Spartan Dogs in association with Giant Olive
Lion and Unicorn Theatre
Nine, the second production in Giant Olive's Gaea Theatre Festival, which celebrates women playwrights, performers, choreographers and directors, is a dark and disturbing forty-minute American two-hander that its author directed on film in 2000.
It presents us with two women, chained by the neck so that they can move around but not sufficiently to touch each other. There are buckets for their use but no furniture or bedding, a ventilation grill in the black walls and not much light. In Stephen Darcy's production we see them first standing solitary in a kind of limbo in a brief flash of light against a sound like rushing waters that gives way to a throbbing pulse.
When a little light returns they are lying on the ground, one broken and exhausted while the other sharply questions her making her show and move her hands, reveal her face and engage in dialogue. What at first seems an antagonistic interrogation is at the same time way of establishing for the interrogated what has actually been done to her during her grilling by those responsible for their incarceration.
The orange suits of Guantanamo Bay detention facility and the hoods of Abu Ghraib are not on view and it is not clear to what exactly these women have been subjected (partly perhaps because their convincingly American speech, with slurred vowels and lacking consonants, makes the quieter dialogue extremely difficult to follow) though we know enough to imagine, nor is there any indication of where this could be taking place. That is itself part of the story, for sadly we know it could be anywhere: in the hands of what the West thinks of as a terrorist stronghold, in their US itself or in a British basement. But this is not just a stark reminder of the extremes that may be adopted in the name of our protection but also a glimpse at how human beings can find ways to sustain a will to survive.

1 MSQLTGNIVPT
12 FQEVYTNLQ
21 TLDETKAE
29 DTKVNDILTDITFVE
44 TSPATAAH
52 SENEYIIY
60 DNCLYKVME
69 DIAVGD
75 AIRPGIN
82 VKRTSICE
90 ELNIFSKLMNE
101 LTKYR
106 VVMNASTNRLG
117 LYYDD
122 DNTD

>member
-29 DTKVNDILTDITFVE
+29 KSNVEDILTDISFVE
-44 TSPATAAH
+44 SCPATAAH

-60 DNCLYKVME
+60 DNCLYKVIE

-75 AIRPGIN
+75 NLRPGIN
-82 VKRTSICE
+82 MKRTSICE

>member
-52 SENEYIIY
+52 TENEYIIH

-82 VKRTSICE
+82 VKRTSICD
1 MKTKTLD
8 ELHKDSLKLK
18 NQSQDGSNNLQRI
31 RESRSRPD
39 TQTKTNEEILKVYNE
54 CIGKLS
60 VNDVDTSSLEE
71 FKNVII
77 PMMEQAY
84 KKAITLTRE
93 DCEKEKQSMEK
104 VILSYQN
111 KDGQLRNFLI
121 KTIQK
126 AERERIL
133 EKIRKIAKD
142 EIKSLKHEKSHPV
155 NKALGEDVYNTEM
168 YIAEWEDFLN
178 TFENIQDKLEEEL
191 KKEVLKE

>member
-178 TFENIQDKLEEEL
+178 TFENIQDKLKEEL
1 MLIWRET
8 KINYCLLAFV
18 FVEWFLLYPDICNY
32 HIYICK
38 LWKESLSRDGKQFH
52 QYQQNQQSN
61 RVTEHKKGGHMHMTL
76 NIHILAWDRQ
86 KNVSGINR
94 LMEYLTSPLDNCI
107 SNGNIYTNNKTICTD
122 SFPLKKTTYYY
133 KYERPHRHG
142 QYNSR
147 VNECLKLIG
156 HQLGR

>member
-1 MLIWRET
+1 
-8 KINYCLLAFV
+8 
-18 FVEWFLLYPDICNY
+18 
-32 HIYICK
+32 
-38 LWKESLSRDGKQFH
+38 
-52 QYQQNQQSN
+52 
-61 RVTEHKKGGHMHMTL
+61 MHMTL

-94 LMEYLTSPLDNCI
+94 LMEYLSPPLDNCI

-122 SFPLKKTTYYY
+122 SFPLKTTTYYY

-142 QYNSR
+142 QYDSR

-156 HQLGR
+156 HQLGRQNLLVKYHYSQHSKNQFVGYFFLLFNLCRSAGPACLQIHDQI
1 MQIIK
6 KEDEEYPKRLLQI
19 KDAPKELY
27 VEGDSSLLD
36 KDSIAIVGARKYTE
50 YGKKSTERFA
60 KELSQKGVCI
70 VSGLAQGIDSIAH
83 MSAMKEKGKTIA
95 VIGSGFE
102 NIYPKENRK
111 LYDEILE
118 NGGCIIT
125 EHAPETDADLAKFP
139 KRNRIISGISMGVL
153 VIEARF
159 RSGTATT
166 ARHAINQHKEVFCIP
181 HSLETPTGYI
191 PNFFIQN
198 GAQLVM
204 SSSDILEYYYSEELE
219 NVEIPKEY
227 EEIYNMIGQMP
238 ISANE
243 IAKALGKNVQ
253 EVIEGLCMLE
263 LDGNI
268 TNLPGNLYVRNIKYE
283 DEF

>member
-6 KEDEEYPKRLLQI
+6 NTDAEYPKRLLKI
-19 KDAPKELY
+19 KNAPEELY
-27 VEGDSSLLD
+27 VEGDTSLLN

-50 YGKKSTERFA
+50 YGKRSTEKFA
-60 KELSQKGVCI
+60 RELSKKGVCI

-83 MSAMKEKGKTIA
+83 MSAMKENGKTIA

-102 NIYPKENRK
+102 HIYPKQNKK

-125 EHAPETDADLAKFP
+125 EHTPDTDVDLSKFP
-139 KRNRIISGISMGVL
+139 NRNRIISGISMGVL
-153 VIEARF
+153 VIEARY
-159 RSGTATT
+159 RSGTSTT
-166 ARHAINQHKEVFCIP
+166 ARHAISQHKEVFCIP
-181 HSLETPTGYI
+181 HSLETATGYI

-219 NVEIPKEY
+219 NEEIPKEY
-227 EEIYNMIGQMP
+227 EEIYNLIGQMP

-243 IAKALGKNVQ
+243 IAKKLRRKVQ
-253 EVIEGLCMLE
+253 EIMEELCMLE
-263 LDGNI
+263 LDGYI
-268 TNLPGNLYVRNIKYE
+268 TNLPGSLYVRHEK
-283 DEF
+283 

The edgy untrusting relationship between them, the memory games they play, the little challenges, are all ways in which the human spirit is maintained and pushed to raise itself above despair. At one point Mary Mallen's Prisoner 1 describes how the glimpse of a moonbeam gave her the strength to survive near drowning. Emily White's Prison 2 pushes 1 to complete the proverb 'a stitch in time '
Both actresses sustain the tension and the atmosphere in performances that offer a switchback of feeling range from panic peaks to total exhaustion and the direction, with its ominous gunshots that could be executions and the sound of feet heavily approaching gives varied pace without relaxing the tightly wound stress. In Nine for forty minutes Shepard gives us an emotional picture of a situation. She does not offer any arguments or even a proper narrative. She does not need to; the moral judgments, the political logic, our own potential guilt and the question of how we might cope with
"Nine" plays in repertoire at the Lion and Unicorn Theatre until 31st August; the Gaea Festival continues until 12th November
Reviewer: Howard Loxton